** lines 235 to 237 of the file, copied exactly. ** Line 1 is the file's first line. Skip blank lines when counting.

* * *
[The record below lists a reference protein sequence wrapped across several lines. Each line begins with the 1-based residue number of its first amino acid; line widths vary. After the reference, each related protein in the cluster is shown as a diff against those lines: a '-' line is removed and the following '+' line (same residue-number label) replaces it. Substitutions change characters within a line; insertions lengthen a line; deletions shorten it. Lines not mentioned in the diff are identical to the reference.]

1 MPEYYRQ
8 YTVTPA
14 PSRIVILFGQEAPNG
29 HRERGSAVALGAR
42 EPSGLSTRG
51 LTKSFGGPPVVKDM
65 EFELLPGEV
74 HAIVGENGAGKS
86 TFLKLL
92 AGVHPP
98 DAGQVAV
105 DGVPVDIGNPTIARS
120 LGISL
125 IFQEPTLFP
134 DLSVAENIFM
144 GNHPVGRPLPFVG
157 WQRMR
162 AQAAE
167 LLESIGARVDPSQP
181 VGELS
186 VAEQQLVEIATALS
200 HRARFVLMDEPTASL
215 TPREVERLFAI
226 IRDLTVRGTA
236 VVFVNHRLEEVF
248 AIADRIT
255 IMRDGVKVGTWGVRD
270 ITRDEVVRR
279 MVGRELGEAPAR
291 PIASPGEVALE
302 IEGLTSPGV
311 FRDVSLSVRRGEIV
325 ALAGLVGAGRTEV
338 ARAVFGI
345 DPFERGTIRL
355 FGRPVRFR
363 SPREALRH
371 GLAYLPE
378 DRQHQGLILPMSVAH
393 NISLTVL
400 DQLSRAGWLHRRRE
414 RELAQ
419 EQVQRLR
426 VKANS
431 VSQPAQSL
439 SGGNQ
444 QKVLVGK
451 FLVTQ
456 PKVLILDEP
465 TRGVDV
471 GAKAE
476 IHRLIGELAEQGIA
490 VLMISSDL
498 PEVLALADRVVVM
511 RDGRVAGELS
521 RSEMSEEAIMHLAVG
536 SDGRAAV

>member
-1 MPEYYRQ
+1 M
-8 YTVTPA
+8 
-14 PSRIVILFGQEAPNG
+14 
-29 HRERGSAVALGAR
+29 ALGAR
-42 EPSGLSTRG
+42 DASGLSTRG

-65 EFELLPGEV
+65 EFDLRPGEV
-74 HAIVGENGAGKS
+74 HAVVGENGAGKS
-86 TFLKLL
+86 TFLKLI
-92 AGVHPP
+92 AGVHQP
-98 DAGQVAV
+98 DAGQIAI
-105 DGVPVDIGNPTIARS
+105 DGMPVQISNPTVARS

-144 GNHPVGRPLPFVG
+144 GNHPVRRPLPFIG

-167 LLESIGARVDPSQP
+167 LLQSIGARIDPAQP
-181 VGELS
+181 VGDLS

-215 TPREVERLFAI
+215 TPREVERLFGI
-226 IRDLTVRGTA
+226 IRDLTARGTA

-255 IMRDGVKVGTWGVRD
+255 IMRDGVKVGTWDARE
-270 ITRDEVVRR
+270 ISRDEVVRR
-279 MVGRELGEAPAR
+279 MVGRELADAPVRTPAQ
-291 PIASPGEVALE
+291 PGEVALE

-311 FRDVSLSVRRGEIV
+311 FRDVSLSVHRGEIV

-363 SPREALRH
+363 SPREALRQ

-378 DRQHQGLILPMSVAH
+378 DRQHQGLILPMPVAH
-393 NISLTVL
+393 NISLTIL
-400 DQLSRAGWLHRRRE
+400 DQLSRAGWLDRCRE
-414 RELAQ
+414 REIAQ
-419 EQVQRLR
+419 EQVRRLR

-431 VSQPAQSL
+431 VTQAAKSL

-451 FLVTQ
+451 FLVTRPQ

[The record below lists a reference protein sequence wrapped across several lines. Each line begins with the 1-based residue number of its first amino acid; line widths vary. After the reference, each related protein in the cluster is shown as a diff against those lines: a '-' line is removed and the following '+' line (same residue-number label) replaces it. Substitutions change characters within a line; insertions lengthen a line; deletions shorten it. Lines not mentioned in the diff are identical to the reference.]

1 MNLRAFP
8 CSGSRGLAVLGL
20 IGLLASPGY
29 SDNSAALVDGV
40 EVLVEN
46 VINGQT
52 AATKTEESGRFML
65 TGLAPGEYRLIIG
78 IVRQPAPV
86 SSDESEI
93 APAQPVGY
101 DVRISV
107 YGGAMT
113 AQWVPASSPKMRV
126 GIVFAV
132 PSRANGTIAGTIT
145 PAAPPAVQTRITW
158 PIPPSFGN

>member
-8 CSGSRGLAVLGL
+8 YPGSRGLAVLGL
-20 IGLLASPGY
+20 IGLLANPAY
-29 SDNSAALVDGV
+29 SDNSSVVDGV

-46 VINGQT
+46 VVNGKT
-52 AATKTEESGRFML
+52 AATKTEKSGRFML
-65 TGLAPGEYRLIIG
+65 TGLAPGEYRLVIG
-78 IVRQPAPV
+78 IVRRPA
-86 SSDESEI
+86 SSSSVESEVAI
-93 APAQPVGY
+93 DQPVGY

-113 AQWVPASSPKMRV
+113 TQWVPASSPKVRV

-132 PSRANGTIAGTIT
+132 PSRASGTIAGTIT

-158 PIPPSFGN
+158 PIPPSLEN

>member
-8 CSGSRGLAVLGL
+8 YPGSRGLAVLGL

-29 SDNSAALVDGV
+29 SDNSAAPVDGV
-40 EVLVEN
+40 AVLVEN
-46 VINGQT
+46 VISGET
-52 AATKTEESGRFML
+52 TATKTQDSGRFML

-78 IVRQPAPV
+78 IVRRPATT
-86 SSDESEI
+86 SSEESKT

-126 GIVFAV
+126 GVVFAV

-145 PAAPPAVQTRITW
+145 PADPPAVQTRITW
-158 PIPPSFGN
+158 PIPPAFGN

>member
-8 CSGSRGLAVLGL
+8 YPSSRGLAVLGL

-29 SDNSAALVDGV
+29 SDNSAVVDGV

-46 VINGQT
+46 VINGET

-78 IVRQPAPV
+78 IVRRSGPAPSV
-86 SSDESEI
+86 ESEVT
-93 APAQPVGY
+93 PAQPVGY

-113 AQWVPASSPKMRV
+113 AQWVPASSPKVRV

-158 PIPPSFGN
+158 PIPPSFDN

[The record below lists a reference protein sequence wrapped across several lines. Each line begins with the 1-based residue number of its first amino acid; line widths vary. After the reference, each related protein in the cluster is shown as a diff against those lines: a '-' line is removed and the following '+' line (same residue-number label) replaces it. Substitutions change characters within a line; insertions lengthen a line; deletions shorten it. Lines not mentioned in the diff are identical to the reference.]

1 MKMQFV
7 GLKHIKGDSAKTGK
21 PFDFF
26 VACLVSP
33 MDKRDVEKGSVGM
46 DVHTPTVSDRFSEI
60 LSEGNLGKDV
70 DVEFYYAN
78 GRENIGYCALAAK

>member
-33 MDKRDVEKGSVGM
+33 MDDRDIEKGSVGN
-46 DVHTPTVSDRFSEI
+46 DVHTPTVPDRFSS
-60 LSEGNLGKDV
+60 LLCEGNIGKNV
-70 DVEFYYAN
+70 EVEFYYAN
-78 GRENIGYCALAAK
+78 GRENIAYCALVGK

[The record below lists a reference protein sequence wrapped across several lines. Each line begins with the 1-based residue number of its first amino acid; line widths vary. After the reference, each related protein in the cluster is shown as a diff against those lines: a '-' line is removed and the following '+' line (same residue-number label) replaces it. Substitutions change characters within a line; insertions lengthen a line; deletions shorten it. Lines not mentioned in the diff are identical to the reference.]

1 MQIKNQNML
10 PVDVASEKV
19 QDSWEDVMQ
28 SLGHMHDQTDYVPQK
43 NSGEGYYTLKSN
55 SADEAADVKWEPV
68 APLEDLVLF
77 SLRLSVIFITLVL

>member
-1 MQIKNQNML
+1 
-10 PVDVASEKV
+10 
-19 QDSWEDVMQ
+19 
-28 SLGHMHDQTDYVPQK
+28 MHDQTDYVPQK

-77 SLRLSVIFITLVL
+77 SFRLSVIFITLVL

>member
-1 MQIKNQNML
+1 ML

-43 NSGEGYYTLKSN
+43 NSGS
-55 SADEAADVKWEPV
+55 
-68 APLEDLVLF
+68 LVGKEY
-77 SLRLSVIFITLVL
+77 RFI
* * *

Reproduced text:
-19 QDSWEDVMQ
+19 
-28 SLGHMHDQTDYVPQK